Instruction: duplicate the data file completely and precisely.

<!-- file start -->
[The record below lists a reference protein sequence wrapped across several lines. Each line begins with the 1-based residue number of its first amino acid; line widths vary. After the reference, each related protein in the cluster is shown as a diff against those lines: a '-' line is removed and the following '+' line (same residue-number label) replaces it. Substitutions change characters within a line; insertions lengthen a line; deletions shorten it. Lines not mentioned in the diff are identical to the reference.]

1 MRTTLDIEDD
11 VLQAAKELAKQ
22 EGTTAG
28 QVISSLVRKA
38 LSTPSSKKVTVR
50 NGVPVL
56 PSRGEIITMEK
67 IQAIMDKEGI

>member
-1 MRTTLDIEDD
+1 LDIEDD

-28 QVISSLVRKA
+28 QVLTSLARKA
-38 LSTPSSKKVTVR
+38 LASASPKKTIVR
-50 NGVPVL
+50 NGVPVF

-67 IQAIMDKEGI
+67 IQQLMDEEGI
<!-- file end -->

[The record below lists a reference protein sequence wrapped across several lines. Each line begins with the 1-based residue number of its first amino acid; line widths vary. After the reference, each related protein in the cluster is shown as a diff against those lines: a '-' line is removed and the following '+' line (same residue-number label) replaces it. Substitutions change characters within a line; insertions lengthen a line; deletions shorten it. Lines not mentioned in the diff are identical to the reference.]

1 MRTTLDIEDD
11 VLQAAKELAKQ
22 EGTTAG
28 QVISSLVRKA
38 LSTPSSKKVTVR
50 NGVPVL
56 PSRGEIITMEK
67 IQAIMDKEGI

>member
-1 MRTTLDIEDD
+1 LDIEDD

-28 QVISSLVRKA
+28 QVLTSLARKA
-38 LSTPSSKKVTVR
+38 LASASPKKTIVR
-50 NGVPVL
+50 NGVPVF

-67 IQAIMDKEGI
+67 IQQLMDEEGI